Japanese comedy…

…in English thank goodness.

So the Japanese have a traditional form of storytelling mixed with comedy. (I’m pretty sure everywhere does). It’s called Rakugo and it’s about as minimalist as you’d expect. A single storyteller in the middle of a raised stage conducts the entire performance kneeling on a pillow with only a fan, a small handkerchief, and TONS of attitude.  Think of Robin Williams pinned to a small cushion in a kimono.  (Brains explode yet?)

But this is not your Punch and Judy, make-it-up-on-the-spot kind of comedy.  Naturally it has hundreds of years of tradition and 3-4 years of apprenticeship doing just about every menial chore you could think up for your master in exchange for learning to mimic the movements of the basic characters (some of which are very scripted), their voices, their stories, etc… So it was a whole lot of fun to watch, they didn’t exactly convince either of us to abandon our career paths and pursue “sit-down comedy”.

Kaishi Katsuro is the performer who came to do his show for us and his specialty is English Rakugo. (I can tell you, I’ve tried watching it in Japanese and the jokes just don’t come thru… the audience is in stitches and I’m five sentences back trying to figure out what that word was…) He took this show on the road across the States a while back, everywhere from the Kennedy Center to roadside shows in Indiana.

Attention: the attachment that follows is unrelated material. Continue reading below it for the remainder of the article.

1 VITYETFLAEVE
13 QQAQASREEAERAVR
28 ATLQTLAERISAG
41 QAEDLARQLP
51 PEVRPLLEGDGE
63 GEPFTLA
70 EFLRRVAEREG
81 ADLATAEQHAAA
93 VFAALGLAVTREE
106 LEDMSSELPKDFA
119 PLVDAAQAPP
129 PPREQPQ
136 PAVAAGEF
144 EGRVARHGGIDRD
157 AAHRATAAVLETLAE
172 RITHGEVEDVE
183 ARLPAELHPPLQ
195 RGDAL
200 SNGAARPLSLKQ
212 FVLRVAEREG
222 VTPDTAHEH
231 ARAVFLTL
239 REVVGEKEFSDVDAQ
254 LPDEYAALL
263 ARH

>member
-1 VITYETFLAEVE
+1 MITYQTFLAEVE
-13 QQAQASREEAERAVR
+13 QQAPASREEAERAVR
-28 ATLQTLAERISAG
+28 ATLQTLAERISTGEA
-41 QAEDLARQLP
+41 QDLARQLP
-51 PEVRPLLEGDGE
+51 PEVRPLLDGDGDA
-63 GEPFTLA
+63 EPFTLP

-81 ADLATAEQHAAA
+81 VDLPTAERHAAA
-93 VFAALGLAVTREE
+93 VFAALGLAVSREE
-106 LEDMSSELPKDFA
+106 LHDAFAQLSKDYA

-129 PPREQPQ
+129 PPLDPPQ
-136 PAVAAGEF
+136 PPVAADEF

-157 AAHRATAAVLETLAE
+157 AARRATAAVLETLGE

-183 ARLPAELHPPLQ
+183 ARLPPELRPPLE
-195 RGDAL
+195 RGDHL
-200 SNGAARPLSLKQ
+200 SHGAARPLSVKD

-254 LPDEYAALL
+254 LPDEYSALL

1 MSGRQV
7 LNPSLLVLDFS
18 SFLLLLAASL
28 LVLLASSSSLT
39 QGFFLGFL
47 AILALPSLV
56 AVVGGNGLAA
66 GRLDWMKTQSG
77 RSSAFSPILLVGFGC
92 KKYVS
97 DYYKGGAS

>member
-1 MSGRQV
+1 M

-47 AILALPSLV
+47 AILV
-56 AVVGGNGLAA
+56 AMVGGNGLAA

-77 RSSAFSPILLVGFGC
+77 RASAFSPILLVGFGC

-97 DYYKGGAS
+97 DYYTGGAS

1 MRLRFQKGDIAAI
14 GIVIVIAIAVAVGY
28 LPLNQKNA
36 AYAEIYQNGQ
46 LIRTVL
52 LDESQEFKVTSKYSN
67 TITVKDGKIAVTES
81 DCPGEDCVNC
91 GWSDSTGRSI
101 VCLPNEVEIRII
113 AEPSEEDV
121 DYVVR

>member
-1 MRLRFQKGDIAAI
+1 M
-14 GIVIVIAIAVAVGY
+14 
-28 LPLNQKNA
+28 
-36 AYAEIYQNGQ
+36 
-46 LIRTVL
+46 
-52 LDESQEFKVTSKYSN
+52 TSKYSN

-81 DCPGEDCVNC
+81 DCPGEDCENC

But enough talking, here’s a video clip of Kaishi Katsuro in action.  If you only want the highlights, check out 3:00-4:40 for a general overview of the performance style and from 5:20 on is a story about a rickshaw that he also performed for us. (Unfortunately it’s chopped up a little bit, so you miss the key detail that his rickshaw driver is trying to race a pair of express trains.) Enjoy!

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2 Responses to Japanese comedy…

  1. Calley says:

    Do the Chinese have any form of storytelling that involves comedy? 😉 I watched some Chinese movie (One Life? Something that followed a family from the 40s to 70s…) on the recommendation that it was “not as sad as most Chinese movies” and let me tell you, if this was the light touch, I don’t even want to try the regular version 😉 Except for the fact that they named a kid “Little Bun” it was mighty thin on the humor 😉

    But back to the kimono’ed Robin Williams – this is awesome 🙂 I’m so glad there’s someone who does an English version! I hope he hasn’t been excommunicated for defiling the art form in a vulgar foreign tongue 😉

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